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Interesting article from the Economist “Mind over matter”.
MANAGEMENT gurus have chewed over the topic endlessly: is a flair for entrepreneurship something that you are born with, or something that can be taught? In a break with those gurus’ traditions, a group of economists and researchers from the World Bank, the National University of Singapore and Leuphana University in Germany decided that rather than simply cook up a pet theory of their own, they would conduct a controlled experiment.
Moreover, instead of choosing subjects from the boardrooms of powerful corporations or among the latest crop of young entrepreneurs in Silicon Valley, Francisco Campos and his fellow researchers chose to monitor 1,500 people running small businesses in Togo in West Africa. These are not the sorts of business owners who give TED talks or negotiate billion-dollar mergers. The typical firm had three employees and profits of 94,512 CFA francs ($173) a month. Only about a third kept books, and less than one in 20 had a written budget.
Studying lots of small businesses instead of a few big ones allowed the academics to conduct a randomised controlled trial. Usually associated with medical research, these are considered one of the most convincing types of evidence. Participants (in this case firms) are assigned, at random, either to receive “treatment” (in this case, two different sorts of training) or to the control arm, which receives nothing. Recruit enough participants for good and bad luck to even out across the sample, and you can tell, with high confidence, which method—if any—is superior.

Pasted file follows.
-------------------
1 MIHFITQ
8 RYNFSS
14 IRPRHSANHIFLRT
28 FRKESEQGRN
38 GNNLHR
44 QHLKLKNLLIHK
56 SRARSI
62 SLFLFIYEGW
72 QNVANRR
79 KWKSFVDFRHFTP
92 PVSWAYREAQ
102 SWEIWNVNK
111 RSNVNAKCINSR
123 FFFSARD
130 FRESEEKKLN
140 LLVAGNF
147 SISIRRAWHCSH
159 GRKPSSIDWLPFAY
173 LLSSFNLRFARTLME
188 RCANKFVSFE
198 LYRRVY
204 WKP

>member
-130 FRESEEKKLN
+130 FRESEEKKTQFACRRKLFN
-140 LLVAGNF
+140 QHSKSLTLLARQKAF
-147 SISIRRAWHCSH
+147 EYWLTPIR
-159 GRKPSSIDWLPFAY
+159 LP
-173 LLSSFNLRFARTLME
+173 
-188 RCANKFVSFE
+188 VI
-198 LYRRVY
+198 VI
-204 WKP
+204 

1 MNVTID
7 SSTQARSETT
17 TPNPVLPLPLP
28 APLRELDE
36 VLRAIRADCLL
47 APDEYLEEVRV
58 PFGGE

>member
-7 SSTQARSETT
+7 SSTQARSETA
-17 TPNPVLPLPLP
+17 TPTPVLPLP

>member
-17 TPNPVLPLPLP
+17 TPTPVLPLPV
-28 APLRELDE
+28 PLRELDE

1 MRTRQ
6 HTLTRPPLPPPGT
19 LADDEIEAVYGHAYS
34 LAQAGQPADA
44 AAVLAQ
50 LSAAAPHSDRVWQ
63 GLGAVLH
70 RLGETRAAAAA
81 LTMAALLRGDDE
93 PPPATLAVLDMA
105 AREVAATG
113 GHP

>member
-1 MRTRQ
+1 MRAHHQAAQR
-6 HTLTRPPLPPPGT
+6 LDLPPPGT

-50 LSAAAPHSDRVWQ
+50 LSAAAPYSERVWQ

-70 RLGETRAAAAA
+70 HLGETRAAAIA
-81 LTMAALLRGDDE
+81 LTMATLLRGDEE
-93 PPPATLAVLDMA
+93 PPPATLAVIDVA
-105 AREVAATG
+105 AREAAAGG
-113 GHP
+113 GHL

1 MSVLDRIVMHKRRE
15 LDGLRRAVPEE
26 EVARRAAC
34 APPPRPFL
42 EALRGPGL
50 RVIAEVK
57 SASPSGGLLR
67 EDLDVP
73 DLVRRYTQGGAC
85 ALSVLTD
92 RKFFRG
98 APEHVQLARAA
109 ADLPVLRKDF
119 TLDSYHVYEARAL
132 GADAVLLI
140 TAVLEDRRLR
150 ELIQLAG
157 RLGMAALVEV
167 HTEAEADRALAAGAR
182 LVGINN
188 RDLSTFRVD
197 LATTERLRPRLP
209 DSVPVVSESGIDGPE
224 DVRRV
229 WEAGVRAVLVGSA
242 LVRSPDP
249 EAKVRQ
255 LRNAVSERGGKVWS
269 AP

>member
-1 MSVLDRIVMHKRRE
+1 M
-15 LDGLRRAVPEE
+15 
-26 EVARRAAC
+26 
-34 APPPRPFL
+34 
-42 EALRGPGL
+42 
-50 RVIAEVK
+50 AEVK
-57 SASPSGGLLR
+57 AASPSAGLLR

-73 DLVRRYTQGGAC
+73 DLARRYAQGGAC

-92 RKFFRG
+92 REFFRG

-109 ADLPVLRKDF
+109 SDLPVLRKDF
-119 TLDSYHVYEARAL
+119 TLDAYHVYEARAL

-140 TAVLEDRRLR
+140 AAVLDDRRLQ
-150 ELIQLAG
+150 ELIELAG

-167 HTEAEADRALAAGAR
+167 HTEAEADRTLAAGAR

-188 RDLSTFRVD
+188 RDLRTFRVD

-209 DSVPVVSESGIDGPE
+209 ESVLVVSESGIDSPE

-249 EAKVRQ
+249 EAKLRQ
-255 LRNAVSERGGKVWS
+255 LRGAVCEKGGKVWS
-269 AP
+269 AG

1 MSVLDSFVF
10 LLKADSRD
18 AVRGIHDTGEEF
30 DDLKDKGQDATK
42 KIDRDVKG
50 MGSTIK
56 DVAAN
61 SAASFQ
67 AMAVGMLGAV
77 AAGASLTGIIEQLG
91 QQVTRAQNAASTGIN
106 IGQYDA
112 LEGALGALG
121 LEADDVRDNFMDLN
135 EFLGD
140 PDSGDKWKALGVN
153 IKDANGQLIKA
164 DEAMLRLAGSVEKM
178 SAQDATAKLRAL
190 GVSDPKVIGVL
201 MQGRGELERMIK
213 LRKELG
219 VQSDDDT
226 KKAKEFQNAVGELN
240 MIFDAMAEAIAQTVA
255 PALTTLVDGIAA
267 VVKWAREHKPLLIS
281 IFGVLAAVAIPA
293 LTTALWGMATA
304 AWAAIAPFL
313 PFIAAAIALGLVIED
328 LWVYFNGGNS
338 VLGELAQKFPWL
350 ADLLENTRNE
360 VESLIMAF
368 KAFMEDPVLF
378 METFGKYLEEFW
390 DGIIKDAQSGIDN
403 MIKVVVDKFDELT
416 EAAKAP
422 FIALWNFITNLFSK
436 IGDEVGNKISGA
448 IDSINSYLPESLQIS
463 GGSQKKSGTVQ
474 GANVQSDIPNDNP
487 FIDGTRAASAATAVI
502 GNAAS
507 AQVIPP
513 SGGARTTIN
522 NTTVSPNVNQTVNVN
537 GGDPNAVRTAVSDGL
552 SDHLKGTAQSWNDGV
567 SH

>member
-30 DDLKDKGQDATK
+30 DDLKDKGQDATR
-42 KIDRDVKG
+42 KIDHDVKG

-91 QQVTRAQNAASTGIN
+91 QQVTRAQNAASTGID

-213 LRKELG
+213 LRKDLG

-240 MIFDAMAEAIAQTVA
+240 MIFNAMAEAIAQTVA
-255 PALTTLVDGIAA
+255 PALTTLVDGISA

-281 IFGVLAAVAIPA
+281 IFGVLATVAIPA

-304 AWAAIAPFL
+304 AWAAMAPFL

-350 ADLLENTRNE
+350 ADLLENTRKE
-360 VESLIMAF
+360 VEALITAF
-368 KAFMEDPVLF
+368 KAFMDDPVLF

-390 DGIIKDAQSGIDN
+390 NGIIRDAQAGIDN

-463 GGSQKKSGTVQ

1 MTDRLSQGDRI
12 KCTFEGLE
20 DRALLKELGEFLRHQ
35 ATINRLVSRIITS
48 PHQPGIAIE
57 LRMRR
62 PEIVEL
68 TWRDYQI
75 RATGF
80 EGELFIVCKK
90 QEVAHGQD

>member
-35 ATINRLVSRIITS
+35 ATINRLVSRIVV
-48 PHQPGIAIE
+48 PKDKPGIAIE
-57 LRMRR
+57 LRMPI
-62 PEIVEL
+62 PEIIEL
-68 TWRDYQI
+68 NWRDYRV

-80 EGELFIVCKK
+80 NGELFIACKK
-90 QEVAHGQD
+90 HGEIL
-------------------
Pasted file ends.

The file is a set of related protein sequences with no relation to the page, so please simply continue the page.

As they report in Science, the researchers split the businesses into three groups of 500. One group served as the control. Another received a conventional business training in subjects such as accounting and financial management, marketing and human resources. They were also given tips on how to formalise a business. The syllabus came from a course called Business Edge, developed by the International Finance Corporation.